David Attenborough says nature can play crucial climate change role

Sir David Attenborough has called for a ‘better – and wilder – future’ on the eve of the Glasgow climate summit.

The much-loved conservationist said world leaders must ‘recognise the role of nature in helping us to turn the tide’ on the crisis.

World leaders will begin a week of crunch talks at the Cop26 meeting tomorrow to try and salvage hopes of limiting warming to 1.5 degrees by 2050.

The 95-year-old has appeared in a short film made by The Wildlife Trusts for Cop26 to highlight the importance of ecosystems which store carbon.

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He also asks for ‘bold action’ and support for local communities and landowners so they can create connected wild places on land and at sea to protect humanity.

In the short film, Sir David says: ‘Nature has been there for us when we needed it the most yet we have allowed our natural world and climate to reach breaking point, with almost half of our UK wildlife in decline and some of our best-loved species at risk of extinction.

‘As the climate emergency intensifies, the threat to life on earth becomes ever greater. But we have the choice of a better – and wilder – future.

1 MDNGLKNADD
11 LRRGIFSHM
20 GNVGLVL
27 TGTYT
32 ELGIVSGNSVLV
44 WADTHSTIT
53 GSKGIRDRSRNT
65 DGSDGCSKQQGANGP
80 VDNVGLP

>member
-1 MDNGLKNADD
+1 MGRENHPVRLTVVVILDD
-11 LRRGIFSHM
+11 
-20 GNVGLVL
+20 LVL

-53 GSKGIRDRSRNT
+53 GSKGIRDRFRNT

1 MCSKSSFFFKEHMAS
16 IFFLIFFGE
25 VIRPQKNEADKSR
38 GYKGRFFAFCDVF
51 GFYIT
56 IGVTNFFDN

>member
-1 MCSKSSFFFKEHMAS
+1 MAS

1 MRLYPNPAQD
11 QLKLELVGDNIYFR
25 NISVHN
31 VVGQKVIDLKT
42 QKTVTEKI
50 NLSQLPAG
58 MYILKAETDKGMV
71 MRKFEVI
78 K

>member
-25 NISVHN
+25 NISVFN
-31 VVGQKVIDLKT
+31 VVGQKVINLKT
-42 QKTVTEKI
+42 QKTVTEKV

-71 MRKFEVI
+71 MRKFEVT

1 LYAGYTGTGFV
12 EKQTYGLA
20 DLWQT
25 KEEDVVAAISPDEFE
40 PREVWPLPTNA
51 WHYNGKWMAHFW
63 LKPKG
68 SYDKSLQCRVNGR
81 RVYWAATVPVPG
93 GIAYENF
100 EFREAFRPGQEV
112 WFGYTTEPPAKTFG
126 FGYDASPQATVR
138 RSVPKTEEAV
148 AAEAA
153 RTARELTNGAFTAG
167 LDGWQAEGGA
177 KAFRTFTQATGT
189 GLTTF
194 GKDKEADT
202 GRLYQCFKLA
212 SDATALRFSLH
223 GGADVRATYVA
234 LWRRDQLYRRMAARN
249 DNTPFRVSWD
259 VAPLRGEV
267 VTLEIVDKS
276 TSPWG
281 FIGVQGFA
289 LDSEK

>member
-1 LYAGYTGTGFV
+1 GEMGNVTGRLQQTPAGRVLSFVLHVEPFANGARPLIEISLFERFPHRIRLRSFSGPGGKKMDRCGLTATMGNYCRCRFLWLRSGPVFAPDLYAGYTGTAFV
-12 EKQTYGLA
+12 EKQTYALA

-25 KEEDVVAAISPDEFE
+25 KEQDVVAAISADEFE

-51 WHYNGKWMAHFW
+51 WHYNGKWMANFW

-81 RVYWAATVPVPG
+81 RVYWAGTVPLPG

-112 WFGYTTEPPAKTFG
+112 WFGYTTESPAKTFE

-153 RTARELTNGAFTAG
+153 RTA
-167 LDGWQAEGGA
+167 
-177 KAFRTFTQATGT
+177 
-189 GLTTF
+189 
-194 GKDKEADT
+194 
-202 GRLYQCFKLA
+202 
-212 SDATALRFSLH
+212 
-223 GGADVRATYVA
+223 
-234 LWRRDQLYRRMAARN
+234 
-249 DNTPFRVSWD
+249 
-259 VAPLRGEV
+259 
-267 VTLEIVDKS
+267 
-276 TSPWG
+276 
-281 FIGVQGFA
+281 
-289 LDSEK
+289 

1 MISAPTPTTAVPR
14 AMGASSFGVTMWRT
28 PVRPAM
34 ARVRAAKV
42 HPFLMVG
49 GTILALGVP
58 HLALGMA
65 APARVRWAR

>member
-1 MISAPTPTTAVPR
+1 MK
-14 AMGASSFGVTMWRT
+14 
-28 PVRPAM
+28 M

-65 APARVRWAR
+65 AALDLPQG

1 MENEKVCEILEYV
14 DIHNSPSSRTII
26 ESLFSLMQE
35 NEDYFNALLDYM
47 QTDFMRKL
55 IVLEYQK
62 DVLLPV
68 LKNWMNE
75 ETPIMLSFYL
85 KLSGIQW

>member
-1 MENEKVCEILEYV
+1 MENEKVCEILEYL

‘A future where wildlife thrives alongside people. A future where nature helps us in the fight against climate change.

‘We know that we need to stop burning fossil fuels, but we must also recognise the role of nature in helping us turn the tide. 

‘We must bring wildlife and wild places back on an ambitious scale, in turn creating new livelihoods and protecting the planet for future generations. Our lives depend on it.’

In the film, Sir David tells how nature has ‘extraordinary powers’ to lock up carbon dioxide and help protect us from extreme weather and flooding.

He warned ‘it’s not too late to win the fight against the climate and nature crisis’ but said ‘we need to act quickly’.

Craig Bennett, the chief executive of The Wildlife Trusts, called on the government to commit £1.2 billion extra each year to nurture natural environments. 

There are deep fears Cop26 could fail to produce the breakthrough needed to keep climate targets alive.

Boris Johnson has rated chances of success as no more than six out of 10.

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